Platform for African – European Partnership in Agricultural Research for Development

Thursday, January 13, 2022

Videos and farmer-to-farmer learning for a more sustainable agriculture

Hörner, D., Bouguen, A., Frölich, M. und Wollni, M. (2021): Knowledge and adoption of complex agricultural technologies – Evidence from an extension experiment. The World Bank Economic Review. DOI: 10.1093/wber/lhab025 #23 p.

11 January 2022.
Rural 21. In most of Sub-Saharan Africa, agricultural extension models have become more
complex and rely on effective farmer-to-farmer learning, while increasingly including non-traditional forms of education. In cooperation with Deutsche Gesellschaft für Internationale Zusammenarbeit, a research team led by Göttingen University have investigated how training methods can spread good practice in Ethiopia.

Smallholder family farms shape the agriculture in Sub-Saharan Africa. At the same time, they are often affected by declining soil fertility as well as hunger and poverty. Farming practices that increase productivity as well as protecting the soil are therefore crucial.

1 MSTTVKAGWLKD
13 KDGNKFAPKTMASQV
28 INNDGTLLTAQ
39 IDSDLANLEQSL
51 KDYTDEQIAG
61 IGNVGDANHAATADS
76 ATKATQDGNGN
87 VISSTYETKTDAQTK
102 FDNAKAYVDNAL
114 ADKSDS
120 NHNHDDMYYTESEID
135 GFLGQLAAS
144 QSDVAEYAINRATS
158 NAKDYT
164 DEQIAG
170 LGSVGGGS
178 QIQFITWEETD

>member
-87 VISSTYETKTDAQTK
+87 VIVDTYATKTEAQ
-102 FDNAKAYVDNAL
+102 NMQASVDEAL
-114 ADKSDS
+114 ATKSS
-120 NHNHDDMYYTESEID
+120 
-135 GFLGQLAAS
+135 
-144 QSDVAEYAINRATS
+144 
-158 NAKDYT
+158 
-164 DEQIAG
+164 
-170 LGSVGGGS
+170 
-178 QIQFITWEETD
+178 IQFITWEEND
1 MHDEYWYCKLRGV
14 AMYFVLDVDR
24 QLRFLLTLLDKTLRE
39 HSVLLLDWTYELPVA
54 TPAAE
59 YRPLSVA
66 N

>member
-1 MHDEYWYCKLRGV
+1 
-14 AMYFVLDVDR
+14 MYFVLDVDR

In collaboration with Deutsche Gesellschaft für Internationale Zusammenarbeit (GIZ), researchers from the Universities of Göttingen and Mannheim (both in Germany) and Santa Clara (California), have investigated how training methods can spread good practice in Ethiopia. The results were published in the journal The World Bank Economic Review in December.

The team found evidence that farmers who were not directly trained by model farmers also used the practices more often – an indication of informal information transfer in the villages. 
"Apart from finding that information was informally trickling down to the group of farmers
who weren’t receiving training personally from a model farmer, we found that there was a significant additional benefit for this particular group from watching the educational video," 
Dr Denise Hörner from the University of Göttingen

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